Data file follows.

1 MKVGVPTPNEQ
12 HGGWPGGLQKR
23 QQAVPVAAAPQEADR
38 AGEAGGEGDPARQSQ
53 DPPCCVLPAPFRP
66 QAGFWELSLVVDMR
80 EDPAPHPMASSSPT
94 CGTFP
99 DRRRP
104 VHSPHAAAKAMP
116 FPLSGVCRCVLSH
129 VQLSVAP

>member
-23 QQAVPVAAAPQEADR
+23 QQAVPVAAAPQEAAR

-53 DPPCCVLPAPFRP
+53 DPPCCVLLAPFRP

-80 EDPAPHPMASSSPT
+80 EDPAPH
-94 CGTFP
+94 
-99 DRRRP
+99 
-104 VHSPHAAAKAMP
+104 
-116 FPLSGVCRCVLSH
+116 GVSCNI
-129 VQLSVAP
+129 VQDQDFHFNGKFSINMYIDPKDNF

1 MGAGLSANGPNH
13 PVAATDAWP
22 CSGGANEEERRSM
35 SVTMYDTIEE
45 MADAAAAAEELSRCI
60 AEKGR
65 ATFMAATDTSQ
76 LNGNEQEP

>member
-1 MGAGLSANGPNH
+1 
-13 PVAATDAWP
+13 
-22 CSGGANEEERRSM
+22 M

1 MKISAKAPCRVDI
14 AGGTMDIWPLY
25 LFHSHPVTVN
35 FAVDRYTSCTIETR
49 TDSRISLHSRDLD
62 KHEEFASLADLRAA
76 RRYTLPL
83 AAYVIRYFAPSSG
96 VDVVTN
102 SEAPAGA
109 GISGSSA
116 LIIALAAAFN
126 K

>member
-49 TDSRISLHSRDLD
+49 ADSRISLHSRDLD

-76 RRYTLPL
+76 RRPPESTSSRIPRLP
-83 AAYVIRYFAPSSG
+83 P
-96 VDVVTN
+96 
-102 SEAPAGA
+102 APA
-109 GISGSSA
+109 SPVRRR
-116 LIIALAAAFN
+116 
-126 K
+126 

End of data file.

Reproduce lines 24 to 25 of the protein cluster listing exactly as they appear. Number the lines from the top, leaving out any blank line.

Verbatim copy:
-104 VHSPHAAAKAMP
+104 